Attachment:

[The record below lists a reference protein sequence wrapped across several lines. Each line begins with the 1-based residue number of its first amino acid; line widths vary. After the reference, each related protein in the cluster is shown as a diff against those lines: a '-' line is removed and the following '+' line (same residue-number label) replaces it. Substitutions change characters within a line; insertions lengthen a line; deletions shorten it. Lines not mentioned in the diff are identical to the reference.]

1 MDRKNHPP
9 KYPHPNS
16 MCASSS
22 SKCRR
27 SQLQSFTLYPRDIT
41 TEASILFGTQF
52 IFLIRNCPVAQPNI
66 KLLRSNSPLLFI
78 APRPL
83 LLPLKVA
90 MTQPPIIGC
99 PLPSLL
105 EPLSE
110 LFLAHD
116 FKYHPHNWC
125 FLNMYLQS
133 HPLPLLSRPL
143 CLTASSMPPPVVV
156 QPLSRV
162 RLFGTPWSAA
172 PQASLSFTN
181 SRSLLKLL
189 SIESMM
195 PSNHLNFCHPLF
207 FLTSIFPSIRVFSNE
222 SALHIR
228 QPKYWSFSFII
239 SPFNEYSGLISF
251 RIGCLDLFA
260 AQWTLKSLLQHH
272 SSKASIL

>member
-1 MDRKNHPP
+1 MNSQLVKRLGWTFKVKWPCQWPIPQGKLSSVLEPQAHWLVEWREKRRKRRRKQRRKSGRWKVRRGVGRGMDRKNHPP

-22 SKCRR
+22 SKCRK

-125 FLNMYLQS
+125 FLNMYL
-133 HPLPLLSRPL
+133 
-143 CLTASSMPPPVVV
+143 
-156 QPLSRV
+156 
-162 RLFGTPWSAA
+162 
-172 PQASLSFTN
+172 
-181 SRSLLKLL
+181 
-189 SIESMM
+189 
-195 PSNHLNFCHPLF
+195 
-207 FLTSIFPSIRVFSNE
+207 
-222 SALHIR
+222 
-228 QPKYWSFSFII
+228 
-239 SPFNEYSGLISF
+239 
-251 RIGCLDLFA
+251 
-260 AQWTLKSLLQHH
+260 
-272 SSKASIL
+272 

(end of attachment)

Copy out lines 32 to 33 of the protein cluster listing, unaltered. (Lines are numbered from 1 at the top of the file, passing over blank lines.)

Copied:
272 SSKASIL

>member